Deux Jours, Un Nuit (Two Days, One Night)

Two Days, One Night

Two Days, One Night is a Belgian film released to critical acclaim in 2014. Written and directed by the Dardenne brothers and starring Oscar winning Marion Cotillard (La Vie En Rose), it bagged a bunch of awards.

Mother of two Sandra (Cotillard) has been off work with depression and, though deemed fit to return to the factory, she finds that she has been hung out to dry. Realising the work can be carried out by fewer staff, management have given her colleagues a simple choice: a €1000 bonus or Sandra can keep her job. Unsurprisingly they voted for the cash, but after it becomes clear a conniving foreman unduly influenced the vote, Sandra is granted a second ballot.

“I don’t exist,” she laments. Yet, urged on by her husband Manu (Fabrizio Rongione) who insists “You have to fight”, she reluctantly spends the weekend trying to convince her peers to forgo their bonuses.

It’s a fine performance from Cotillard, crucial given the story is entirely from her perspective. Except for Manu, the supporting cast are largely bit players. This is intentional, as Sandra must knock on over a dozen doors and go through the same strained rigmarole. It is repetitive, monotonous and soul-destroying, aping her low paid manual labour.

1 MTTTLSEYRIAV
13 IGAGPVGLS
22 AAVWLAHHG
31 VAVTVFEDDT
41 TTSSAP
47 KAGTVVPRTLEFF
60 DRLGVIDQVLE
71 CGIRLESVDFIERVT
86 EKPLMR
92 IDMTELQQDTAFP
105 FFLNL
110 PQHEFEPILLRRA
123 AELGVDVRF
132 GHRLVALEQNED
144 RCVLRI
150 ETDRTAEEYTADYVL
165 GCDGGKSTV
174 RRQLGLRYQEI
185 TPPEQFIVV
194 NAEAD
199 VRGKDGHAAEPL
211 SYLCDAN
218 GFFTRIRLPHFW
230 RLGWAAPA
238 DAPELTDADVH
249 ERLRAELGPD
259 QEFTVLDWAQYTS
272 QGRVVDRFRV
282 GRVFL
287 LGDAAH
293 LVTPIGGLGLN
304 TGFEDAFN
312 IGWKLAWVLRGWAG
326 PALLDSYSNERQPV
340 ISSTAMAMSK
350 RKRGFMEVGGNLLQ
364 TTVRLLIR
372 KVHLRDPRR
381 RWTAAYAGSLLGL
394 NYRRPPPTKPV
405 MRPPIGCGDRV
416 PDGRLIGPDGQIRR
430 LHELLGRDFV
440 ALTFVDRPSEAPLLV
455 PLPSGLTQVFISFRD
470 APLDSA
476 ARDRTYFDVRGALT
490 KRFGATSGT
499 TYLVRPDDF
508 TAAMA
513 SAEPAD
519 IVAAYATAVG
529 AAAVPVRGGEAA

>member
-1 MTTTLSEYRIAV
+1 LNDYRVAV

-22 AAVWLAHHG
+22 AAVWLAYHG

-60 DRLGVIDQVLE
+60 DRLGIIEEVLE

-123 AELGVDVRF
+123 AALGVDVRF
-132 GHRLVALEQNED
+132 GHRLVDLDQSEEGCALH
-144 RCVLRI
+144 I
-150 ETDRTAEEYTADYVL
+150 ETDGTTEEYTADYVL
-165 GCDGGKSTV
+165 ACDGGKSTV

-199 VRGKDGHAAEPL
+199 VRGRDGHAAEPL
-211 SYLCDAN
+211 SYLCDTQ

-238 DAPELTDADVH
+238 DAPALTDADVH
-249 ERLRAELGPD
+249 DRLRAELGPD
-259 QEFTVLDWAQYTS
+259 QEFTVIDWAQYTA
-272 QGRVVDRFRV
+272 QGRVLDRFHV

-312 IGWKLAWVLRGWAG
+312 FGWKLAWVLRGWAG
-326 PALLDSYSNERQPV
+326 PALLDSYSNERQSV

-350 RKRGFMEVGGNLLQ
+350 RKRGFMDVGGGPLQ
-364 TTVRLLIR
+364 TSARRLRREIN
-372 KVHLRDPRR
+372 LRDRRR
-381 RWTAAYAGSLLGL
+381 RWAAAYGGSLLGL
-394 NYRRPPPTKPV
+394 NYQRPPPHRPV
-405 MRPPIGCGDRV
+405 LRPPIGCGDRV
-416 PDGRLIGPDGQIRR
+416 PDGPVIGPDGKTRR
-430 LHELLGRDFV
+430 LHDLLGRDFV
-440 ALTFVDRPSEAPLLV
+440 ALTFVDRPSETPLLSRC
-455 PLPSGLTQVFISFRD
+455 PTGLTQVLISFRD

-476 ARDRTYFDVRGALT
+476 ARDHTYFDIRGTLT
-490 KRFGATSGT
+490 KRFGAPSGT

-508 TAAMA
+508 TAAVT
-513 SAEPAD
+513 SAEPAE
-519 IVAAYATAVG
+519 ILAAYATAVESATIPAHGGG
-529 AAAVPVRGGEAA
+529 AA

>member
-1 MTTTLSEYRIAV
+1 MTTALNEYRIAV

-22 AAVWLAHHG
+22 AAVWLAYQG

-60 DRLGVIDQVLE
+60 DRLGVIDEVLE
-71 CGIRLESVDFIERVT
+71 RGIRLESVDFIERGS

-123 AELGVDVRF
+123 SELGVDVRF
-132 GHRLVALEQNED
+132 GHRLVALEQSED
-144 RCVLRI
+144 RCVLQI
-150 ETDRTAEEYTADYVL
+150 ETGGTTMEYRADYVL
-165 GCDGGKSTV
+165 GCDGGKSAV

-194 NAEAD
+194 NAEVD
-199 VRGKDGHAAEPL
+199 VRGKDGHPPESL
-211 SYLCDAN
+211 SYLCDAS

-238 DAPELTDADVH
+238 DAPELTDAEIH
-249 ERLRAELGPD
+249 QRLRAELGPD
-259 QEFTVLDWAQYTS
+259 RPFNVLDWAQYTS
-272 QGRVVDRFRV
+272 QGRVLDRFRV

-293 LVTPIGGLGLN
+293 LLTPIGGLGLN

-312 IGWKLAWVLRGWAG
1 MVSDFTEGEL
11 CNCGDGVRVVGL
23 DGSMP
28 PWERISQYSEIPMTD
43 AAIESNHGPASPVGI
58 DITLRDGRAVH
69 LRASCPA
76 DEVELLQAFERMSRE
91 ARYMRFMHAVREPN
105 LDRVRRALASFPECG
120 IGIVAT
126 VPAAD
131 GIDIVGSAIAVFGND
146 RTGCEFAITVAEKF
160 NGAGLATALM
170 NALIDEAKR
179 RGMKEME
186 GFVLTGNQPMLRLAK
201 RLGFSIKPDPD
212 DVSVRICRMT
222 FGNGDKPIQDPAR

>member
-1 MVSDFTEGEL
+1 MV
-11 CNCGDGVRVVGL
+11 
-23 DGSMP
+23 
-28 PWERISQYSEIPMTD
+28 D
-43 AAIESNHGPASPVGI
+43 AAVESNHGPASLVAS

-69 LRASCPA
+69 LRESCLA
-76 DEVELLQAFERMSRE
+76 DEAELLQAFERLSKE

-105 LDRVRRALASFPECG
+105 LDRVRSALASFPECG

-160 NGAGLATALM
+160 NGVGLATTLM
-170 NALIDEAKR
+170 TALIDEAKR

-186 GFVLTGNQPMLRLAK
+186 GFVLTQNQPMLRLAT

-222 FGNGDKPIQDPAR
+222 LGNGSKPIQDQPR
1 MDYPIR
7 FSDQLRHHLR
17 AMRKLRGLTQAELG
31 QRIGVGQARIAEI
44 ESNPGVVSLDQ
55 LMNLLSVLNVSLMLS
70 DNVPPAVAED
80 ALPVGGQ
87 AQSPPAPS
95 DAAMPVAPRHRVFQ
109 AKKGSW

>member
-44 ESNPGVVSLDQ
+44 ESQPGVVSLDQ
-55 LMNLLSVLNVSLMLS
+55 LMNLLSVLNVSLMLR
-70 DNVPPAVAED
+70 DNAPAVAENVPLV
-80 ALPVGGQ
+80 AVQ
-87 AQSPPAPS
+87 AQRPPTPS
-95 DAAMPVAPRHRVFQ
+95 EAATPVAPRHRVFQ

Sandra seems to barely know her workmates and finds that, like her, they are all struggling to make ends meet. The brief, intense interactions are painful to watch. There are no rousing all-for-one speeches, no implausible eloquence. Sandra stumbles and fumbles, faced with people who need the money to get by. The range of responses to her plea are realistic and engrossing, from conflicted sympathy to naked self-interest, even violence. It’s no barrel of laughs, though the tension is briefly relieved on a football pitch by the comic joy of Timur, who is wracked with guilt for voting against his conscience.

Despite the odds, her cause gains momentum and her confidence grows. But this film is about more than self-worth or one woman’s battle with depression. It speaks of the insecurity and isolation of low-paid, crap-contract capitalism, where middle management can pit workers against each other and wash their hands of the layoffs.

‘Put yourself in my shoes’, opines almost everyone in the film. It’s hard not to do just that and wonder, in your workplace, would people vote for you or the bonus?

“Every time I feel like a beggar, a thief coming to take their money. They look at me, ready to hit me. I feel like I’m hitting them too.”

Sandra (Two Days, One Night)


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